Random Questions


#263

Growing up being taught that hell was real is the one thing I resented most about my childhood, and the thing I resented most about my parents. It was a very hard conversation to have with my father years later, conveying just how fucked up it made me for many years. It led to all kinds of weird situations at church, where the leaders held almost total control over people, all based on exploiting their fear of ending up in hell.


#264

I sort of love how silly some of that is. Maybe you have a responsibility to walk through the door first then?


#265

Or tell everyone to grab chairs and broomsticks or whatever and bumrush the murderer and beat the shit out of them?


#266

Thus a fundamental difference in how people approach problems.

I’d doubt anyone’s claim that there was a murderer outside the door. Now, if someone staggered back through the door and fell over dead with a knife in them, I would doubt this significantly less.

If someone went through the door, I’d text them to see if they were OK.

But that’s due to a deep and healthy incredulity toward the statements of others in almost all contexts.


#267

I think @PrinceRobot and I were on the assumption that we were in fact 100% certain for whatever reason, already past the totally reasonable doubting. Maybe PrinceRobot was the one who went first and got stabbed?:yum:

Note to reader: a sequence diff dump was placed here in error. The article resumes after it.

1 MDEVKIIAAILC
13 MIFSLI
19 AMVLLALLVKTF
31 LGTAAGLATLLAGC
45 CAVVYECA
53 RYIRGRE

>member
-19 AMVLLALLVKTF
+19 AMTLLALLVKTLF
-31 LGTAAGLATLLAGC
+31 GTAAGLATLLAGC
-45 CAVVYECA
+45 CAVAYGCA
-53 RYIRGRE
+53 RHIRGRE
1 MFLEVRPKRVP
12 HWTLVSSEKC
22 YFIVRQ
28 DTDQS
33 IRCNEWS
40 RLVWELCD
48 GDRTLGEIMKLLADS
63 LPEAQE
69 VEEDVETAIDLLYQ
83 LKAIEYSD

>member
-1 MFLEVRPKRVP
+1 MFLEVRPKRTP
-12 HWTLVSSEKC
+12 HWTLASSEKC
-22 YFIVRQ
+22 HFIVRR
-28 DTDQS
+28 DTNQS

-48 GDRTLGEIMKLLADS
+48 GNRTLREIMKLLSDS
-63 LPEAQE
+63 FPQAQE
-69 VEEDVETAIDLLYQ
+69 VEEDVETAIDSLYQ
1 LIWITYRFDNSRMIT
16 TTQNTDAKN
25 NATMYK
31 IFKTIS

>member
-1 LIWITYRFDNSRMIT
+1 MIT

#268

I notice that none of your reactions involves you going outside to check :-p


#269

Funny aside, that is how I literally scared the hell out of (into?) the goddy kids in high school.

I’d accept their premise that god is real, but argue that he is evil and I am his enemy. I’d more willingly accept hell and try to fight back than accept his imposed and unkind order.

It shook one person so much she started crying and ran away. Way moreso than when she just believed I was an atheist.


#270

Probably. Wouldn’t be the first time I was the first one murdered in a hypothetical.


#271

It’s kind of amazing how many times we have this one conversation yet we don’t have a thread for it.


#272

People sinning is an inherent BAD. Regardless of whether the person goes to heaven or hell it is still better (in a moral sense) that people do less sin.


#273

Is there anyone here who lives/lived in Chicago? I start a job in the Loop on the 9th and I’m looking at housing now, I’d like to get advice from someone other than my racist uncle.


#274

The problem with that argument is what one defines as a “sin.”

Some things are pretty obvious: murdering people is bad. I don’t think you’ll find any reasonable person who’d disagree with that.

However, for many of these fundies, being in a homosexual relationship is a sin (for example). That’s where the problem with them arises.

Edit: and yeah, you probably were trying to explain their logic from their point of view as opposed to saying what is and isn’t a sin… My bad. Need more coffee I guess.


#275

Well, yeah. What do they think heavy metal is for?


#276

To quote Stephen Fry:


#277

Talk to WUB/David Manglano.


#278

Just want to say, been thru all this, the years of services and sunday schools and the youth retreats: this is highly accurate.

This isn’t even the fringe groups. This is just your bog-standard Christians as far as I can tell. I grew up in rural CT and this is what we were taught. I went to middle and highschool in North Carolina and it was almost identical. I hear similar stories from similar people who lived out west, from Minnesota, Wisconsin, all over the US. Pretty sure the European experience isn’t that far removed.